Over 100 angry public housing residents on the Upper East Side walked out of a meeting with NYCHA officials Wednesday in protest of a new plan to address the agency’s massive operating deficit by selling or leasing to private developers public land on which will be built a mixture of affordable and market rate housing.
The program, called NextGen NYCHA, is being billed by the agency as a 10-year strategic plan to address the their chronic operating deficit and $17 billion in unmet capital needs.
At Holmes, that means partnering with a private developer to build 350-400 apartments on playground space between the two towers, 175-200 of which will be affordable. The remainder of the apartments will be offered at market rate.
After the announcement last month - which shocked public housing residents and elected officials, who said they had no advance warning or input on the plan – NYCHA released a statement to Our Town that said the program provides both needed affordable units and revenue generating market rate units.
The agency predicts the program will generate $300 million to $600 million over the next 10 years, revenue that will be split between existing infrastructure needs at NextGen sites like Holmes and NYCHA’s larger capital needs.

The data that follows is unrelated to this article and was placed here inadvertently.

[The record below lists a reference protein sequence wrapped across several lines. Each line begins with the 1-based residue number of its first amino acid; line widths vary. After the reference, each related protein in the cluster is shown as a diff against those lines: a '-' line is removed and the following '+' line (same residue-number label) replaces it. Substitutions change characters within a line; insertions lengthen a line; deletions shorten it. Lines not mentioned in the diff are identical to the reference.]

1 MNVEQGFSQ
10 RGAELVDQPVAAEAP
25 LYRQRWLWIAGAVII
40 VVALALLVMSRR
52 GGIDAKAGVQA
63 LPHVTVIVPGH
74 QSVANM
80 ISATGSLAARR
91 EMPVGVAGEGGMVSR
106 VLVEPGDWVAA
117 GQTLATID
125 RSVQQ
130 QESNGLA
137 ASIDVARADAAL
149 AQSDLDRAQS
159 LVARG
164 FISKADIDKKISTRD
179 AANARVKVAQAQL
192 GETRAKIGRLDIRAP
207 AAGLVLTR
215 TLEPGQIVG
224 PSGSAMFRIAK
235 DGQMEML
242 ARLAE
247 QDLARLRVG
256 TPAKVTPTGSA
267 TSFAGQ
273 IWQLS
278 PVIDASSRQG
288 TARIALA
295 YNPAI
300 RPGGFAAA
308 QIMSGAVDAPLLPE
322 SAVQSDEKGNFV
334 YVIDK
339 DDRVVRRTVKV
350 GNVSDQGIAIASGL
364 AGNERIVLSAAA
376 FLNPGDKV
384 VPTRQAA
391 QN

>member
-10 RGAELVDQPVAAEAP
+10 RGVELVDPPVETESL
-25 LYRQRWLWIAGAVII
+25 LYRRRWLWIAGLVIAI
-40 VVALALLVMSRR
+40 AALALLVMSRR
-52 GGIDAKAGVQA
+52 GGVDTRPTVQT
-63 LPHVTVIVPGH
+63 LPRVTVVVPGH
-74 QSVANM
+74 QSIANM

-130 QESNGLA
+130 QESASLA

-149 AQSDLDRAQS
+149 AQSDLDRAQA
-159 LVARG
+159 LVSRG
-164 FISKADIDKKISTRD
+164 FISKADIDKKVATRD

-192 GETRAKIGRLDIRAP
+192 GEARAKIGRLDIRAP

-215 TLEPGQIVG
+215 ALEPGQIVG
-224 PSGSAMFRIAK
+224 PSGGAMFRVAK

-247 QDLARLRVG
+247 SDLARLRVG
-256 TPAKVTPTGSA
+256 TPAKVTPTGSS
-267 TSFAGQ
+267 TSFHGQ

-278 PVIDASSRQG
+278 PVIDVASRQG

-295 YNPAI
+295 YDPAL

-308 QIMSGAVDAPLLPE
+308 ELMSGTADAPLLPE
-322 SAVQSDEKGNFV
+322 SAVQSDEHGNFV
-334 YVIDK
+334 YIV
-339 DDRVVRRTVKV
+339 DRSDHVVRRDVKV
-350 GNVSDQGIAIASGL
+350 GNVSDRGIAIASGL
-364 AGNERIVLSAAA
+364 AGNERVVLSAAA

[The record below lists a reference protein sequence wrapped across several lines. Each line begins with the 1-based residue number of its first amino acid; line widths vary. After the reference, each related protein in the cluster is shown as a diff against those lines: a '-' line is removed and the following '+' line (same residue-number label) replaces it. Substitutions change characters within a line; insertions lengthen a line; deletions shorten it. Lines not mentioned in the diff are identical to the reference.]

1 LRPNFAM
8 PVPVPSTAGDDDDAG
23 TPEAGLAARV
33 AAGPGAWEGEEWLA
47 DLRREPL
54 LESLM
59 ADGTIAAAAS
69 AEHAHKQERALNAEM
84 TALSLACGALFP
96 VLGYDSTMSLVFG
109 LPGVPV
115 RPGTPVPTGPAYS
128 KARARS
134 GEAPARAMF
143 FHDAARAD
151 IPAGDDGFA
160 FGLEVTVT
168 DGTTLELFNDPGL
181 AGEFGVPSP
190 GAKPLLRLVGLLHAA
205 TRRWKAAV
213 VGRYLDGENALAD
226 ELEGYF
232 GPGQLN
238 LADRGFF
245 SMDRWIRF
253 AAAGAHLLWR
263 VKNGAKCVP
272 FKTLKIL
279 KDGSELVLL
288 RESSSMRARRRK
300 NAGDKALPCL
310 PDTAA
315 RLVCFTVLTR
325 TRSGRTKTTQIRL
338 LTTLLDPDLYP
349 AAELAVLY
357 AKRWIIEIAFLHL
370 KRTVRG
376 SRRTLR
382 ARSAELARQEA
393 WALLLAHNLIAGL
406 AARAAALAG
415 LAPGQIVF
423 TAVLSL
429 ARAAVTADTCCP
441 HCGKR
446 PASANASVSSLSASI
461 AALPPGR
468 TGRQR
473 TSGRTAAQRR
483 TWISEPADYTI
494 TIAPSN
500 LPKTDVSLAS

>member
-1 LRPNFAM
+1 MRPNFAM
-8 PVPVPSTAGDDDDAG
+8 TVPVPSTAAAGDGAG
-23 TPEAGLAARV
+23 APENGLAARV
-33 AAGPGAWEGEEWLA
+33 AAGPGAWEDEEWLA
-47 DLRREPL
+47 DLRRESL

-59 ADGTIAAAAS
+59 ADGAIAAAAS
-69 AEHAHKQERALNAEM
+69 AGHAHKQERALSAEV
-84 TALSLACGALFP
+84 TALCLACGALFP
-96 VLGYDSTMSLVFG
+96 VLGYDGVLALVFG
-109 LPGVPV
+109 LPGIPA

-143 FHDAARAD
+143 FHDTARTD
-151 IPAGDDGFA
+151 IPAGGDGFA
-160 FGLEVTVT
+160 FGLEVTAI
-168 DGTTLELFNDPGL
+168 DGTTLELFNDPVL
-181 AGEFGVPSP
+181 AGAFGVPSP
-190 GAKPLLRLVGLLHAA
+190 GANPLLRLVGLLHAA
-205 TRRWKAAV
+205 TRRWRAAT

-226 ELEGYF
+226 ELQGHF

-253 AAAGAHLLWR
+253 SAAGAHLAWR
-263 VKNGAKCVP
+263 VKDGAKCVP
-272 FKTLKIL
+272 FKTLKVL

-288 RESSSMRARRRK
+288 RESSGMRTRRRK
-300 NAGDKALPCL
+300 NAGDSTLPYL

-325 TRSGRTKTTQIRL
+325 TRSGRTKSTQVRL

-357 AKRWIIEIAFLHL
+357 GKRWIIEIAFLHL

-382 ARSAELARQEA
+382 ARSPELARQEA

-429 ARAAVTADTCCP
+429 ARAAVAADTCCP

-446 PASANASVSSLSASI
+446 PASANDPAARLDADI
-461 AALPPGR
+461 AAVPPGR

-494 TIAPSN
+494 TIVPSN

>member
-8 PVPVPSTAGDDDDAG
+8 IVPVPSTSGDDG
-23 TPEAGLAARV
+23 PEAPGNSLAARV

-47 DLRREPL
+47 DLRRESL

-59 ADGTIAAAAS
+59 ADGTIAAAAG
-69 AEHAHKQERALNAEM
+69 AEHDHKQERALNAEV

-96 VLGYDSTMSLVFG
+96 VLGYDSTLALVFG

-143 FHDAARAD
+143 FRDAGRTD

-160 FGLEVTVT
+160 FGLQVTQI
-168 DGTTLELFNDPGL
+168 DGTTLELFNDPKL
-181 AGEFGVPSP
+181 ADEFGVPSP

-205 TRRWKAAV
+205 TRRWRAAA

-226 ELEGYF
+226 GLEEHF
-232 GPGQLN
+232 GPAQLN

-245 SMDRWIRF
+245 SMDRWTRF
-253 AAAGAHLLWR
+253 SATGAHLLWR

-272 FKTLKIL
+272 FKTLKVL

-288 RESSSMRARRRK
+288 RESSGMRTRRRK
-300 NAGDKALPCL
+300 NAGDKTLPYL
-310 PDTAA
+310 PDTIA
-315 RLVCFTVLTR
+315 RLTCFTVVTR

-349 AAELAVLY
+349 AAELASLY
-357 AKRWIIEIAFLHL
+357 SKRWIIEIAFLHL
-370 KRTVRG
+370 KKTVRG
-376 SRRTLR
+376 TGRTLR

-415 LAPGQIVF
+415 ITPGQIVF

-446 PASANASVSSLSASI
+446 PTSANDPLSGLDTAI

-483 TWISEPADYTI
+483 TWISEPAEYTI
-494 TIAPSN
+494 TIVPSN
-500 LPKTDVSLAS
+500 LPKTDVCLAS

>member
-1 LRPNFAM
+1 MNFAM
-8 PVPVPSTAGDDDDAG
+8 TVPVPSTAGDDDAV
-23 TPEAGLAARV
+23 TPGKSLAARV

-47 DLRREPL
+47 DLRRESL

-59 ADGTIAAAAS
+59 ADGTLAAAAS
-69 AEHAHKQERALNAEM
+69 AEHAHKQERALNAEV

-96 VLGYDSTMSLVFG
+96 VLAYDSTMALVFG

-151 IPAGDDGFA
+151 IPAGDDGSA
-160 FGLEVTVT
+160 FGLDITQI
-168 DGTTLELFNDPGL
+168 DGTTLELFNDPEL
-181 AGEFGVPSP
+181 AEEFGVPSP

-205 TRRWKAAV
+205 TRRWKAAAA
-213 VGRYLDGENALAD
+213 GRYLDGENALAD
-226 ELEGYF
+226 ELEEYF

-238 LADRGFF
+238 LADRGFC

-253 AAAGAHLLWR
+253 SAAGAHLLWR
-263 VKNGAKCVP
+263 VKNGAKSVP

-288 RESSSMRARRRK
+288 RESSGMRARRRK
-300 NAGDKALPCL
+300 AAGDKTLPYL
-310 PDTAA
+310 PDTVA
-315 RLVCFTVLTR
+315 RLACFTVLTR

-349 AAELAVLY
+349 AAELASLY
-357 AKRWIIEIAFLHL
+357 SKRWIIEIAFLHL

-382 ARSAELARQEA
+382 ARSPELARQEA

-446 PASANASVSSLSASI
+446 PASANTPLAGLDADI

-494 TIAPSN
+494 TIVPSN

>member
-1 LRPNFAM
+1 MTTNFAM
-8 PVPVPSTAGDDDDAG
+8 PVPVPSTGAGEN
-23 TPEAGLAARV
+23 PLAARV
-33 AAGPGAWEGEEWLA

The agency announced a similar program at Wyckoff Gardens in Brooklyn last month.
As part of an outreach effort to its tenants after announcing the proposal, NYCHA called a meeting Wednesday to explain aspects of the plan and answer any questions. Agency officials said they want to form different committees made up of residents at each NextGen site who will decide how their share of the program’s money will be spent.
But many residents feel the agency is making a disingenuous attempt to include them after key decisions regarding development at Holmes Towers have already been made.
Ten minutes after the meeting began, a Holmes resident named Sandrea Coleman asked how NYCHA planned to increase residents’ quality of life by adding more buildings and more residents to an already overcrowded development, while simultaneously taking away their only open space.
NYCHA’s Senior Director for Real Estate Development Nicole Ferreira thanked Coleman for her question but did not answer it, prompting outbursts from a half-dozen Holmes residents and, eventually, a walkout.
“They dehumanized me when they came and spoke to me, like I was nothing and to be quiet,” said Coleman in an interview during the walkout.